So in the SaaS world and the enterprise world, a lot of people extend immediately into webinars. Some people get into slide shows. I would also urge you to think about video. Whiteboard Friday itself, a very effective content marketing tool. I think we started Whiteboard Friday long before we knew what content marketing really was or content strategy.
Conversations. You can see a lot of people using conversations, Q & A types of formats, forums, using their communities to build conversations, and even the blog comments becoming conversations.
Comics. Comics have been really huge on the Web. You can see people like XKCD having a ton of success, and lots of folks in the marketing world and in the B2B world even trying to leverage some comical stuff.
Graphics. Certainly if you can produce high quality graphics, photos, imagery, whatever you're capturing.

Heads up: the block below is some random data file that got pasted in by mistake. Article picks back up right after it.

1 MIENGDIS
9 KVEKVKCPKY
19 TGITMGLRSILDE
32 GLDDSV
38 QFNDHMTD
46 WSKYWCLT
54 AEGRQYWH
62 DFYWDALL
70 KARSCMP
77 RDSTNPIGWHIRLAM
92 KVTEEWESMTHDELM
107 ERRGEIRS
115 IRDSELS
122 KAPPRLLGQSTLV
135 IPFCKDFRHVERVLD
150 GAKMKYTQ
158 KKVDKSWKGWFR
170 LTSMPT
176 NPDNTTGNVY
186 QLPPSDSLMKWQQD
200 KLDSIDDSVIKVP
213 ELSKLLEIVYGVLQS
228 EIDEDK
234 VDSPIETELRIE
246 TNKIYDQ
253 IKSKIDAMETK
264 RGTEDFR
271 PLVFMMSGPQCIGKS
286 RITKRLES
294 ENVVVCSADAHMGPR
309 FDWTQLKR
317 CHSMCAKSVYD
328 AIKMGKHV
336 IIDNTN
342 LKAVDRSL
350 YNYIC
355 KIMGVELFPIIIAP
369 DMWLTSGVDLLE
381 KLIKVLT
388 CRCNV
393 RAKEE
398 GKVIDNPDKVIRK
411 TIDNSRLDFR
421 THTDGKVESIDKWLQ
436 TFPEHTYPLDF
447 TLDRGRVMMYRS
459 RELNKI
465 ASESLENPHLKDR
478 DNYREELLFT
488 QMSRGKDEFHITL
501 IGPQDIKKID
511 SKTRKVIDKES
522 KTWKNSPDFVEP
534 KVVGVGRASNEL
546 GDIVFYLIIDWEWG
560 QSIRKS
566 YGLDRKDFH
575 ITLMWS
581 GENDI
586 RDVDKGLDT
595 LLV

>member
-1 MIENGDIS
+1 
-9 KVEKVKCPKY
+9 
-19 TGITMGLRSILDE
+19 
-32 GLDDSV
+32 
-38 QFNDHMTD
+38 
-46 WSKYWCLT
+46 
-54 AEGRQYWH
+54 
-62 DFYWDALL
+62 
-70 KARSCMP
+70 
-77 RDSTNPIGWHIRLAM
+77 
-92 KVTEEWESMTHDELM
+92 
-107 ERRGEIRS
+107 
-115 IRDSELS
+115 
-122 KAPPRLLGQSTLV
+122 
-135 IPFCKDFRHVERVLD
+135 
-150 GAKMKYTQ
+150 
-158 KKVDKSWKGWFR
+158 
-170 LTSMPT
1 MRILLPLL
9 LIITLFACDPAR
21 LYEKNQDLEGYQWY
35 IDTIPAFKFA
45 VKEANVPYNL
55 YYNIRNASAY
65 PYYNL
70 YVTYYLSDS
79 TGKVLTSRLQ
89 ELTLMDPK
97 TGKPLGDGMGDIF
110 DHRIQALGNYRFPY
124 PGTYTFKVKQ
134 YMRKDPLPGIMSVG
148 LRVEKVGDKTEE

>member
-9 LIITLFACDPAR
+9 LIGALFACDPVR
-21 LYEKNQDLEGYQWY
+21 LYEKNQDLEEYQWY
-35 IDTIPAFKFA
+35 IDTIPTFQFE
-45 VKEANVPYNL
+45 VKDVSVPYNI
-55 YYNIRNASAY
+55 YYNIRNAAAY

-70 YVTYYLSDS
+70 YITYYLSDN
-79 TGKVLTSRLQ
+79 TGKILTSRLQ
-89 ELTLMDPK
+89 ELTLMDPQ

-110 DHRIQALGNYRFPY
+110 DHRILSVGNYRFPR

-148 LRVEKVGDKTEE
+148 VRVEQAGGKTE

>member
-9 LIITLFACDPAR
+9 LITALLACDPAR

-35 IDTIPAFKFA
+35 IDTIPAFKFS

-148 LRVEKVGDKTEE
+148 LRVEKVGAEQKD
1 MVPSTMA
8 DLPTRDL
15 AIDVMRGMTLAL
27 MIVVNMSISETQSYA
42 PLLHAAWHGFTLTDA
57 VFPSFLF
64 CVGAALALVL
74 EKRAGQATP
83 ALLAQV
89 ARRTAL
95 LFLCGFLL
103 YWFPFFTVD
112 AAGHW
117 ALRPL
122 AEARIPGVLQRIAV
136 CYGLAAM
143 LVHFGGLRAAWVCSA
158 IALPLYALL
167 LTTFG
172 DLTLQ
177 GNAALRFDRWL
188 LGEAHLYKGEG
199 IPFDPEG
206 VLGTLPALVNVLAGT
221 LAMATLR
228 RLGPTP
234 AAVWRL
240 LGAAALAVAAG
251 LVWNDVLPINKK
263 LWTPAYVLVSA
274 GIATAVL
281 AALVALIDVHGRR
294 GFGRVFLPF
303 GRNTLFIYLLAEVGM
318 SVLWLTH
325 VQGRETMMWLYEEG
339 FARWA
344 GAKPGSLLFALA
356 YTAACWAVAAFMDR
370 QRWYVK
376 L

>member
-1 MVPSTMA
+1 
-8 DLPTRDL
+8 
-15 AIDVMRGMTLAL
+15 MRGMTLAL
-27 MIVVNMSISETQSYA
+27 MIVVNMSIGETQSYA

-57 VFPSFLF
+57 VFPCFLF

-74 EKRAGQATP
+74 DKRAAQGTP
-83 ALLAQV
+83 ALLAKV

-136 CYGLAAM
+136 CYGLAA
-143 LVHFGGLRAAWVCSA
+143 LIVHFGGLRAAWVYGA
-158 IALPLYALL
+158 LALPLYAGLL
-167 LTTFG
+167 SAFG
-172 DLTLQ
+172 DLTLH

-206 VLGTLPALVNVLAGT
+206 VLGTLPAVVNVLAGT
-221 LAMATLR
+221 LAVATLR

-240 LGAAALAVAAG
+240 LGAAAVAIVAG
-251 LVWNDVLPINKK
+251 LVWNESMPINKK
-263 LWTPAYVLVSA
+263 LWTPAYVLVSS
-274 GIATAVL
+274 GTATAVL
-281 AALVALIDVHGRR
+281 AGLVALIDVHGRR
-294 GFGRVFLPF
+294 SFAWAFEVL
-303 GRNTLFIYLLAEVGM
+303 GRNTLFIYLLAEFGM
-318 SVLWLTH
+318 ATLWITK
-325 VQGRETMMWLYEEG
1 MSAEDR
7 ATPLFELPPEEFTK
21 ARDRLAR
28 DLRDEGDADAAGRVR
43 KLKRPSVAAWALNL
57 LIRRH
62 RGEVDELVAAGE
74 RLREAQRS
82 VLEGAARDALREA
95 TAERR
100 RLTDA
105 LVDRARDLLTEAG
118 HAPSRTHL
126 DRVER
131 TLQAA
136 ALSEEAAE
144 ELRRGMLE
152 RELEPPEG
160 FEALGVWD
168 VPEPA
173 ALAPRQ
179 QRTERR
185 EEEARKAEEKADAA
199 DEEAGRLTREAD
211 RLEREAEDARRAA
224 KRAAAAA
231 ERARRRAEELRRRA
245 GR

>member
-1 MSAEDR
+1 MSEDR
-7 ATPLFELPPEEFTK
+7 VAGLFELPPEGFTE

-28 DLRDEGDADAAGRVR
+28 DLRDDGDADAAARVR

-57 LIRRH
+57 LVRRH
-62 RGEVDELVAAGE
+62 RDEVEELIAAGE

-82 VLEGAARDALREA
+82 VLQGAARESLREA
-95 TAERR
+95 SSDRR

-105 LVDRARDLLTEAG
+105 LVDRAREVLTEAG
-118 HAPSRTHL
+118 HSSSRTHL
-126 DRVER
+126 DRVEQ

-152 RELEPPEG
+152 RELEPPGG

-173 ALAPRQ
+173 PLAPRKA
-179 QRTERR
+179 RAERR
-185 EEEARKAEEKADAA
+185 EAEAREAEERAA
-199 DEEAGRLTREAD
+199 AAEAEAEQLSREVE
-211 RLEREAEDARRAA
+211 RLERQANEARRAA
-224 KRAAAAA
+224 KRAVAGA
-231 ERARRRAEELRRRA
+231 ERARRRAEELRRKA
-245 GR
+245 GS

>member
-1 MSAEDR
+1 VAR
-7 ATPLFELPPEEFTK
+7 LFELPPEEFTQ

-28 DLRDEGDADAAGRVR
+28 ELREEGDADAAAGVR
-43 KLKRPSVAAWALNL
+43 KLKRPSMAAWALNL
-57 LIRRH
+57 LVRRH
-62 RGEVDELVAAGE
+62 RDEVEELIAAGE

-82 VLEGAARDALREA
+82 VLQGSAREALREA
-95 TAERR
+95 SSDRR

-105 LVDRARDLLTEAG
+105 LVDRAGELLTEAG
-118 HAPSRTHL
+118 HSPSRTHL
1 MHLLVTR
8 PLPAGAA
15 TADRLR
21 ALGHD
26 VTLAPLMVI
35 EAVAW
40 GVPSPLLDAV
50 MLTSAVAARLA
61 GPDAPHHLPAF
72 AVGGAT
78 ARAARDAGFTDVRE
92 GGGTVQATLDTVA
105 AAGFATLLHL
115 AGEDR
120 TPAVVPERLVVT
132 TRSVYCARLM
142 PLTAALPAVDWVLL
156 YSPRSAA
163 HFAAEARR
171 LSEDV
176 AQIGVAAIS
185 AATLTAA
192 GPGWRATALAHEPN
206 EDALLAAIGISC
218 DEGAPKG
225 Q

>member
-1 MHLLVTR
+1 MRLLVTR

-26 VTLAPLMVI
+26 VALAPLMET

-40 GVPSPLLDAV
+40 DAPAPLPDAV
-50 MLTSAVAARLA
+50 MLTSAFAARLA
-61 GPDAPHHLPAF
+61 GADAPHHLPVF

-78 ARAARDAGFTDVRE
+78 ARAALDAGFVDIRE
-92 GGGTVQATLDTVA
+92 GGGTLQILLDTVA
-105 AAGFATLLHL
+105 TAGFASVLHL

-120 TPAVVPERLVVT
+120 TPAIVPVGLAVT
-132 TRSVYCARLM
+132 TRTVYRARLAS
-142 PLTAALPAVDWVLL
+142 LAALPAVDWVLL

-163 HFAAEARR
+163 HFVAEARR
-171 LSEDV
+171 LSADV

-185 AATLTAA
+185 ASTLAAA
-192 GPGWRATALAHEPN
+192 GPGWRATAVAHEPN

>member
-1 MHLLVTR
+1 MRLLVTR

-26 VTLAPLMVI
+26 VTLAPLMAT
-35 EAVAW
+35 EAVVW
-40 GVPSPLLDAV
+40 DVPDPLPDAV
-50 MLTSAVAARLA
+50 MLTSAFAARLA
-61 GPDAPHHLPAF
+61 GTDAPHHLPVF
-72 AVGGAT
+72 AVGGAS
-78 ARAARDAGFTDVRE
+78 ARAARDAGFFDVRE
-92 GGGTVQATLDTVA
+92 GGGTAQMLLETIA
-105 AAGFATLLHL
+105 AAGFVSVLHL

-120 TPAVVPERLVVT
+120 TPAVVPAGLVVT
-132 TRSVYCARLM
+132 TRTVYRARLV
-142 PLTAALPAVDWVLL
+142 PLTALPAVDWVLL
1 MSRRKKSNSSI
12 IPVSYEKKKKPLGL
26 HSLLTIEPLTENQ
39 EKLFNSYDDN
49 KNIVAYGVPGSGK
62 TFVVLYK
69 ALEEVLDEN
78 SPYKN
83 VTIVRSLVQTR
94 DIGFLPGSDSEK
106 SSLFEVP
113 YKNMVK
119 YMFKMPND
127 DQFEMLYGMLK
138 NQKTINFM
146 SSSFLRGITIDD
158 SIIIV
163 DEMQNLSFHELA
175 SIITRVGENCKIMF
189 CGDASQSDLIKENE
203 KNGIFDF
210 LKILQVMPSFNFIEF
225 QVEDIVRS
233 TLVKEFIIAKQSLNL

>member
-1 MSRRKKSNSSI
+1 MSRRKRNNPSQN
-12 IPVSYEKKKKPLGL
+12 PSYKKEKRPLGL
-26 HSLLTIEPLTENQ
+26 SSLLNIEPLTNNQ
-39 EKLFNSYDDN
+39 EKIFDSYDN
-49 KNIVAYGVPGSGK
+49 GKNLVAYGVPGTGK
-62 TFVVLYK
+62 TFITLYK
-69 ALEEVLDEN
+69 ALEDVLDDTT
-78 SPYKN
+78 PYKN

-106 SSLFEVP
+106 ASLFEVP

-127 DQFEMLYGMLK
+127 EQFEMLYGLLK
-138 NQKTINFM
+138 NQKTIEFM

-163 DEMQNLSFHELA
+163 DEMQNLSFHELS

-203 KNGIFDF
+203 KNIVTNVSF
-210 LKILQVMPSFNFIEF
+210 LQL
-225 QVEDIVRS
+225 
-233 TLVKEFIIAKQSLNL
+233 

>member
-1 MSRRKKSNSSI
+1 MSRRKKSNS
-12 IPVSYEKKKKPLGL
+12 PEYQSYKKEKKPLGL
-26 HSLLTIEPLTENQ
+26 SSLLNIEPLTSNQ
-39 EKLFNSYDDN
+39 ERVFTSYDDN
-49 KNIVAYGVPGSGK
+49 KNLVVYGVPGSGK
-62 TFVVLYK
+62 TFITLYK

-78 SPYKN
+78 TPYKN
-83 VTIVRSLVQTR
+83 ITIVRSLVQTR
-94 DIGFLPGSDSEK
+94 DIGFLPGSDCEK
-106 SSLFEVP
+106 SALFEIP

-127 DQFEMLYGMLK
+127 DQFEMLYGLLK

Graph and charts. If you can assemble data, even if you don't create the data yourself or you're not responsible for the data, if you build the charts yourself, wow, you can really win with that.
Interactive tools. These ones are extremely hard to replicate. If you are the source, the resource, in your industry for that particular type of tool, man, no one is going to take you. You've got a win.
Next step, share what others are unwilling or unable to share, and this can be highly valuable. So when I say "unwilling," what I'm really talking about is some people aren't willing to go to the length of transparency to share data from their own campaigns or data from their networks, or they don't have a large enough community to be able to survey, or they don't have a network where they can reach out to folks who have that type of information or can make those kinds of contributions. Maybe they don't have the financial resources to bring in expertise or to commission a public study or whatever it is that you have an advantage on. That could be your size, your nimbleness, your community, your creativity. Do those things that you're competitors cannot or will not do, and that includes data from your contacts, but also investing beyond what is reasonable.